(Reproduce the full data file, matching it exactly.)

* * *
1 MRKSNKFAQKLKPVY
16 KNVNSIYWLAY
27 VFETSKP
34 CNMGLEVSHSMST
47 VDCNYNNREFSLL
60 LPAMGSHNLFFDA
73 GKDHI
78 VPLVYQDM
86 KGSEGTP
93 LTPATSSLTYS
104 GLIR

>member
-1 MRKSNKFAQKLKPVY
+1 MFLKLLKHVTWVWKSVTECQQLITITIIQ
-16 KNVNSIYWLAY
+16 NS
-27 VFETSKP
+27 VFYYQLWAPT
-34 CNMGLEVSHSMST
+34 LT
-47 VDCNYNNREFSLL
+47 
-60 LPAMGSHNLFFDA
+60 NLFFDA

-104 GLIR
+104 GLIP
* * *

1 MRKSNKFAQKLKPVY
16 KNVNSIYWLAY
27 VFETSKP
34 CNMGLEVSHSMST
47 VDCNYNNREFSLL
60 LPAMGSHNLFFDA
73 GKDHI
78 VPLVYQDM
86 KGSEGTP
93 LTPATSSLTYS
104 GLIR

>member
-1 MRKSNKFAQKLKPVY
+1 MFLKLLKHVTWVWKSVTECQQLITITIIQ
-16 KNVNSIYWLAY
+16 NS
-27 VFETSKP
+27 VFYYQLWAPT
-34 CNMGLEVSHSMST
+34 LT
-47 VDCNYNNREFSLL
+47 
-60 LPAMGSHNLFFDA
+60 NLFFDA

-104 GLIR
+104 GLIP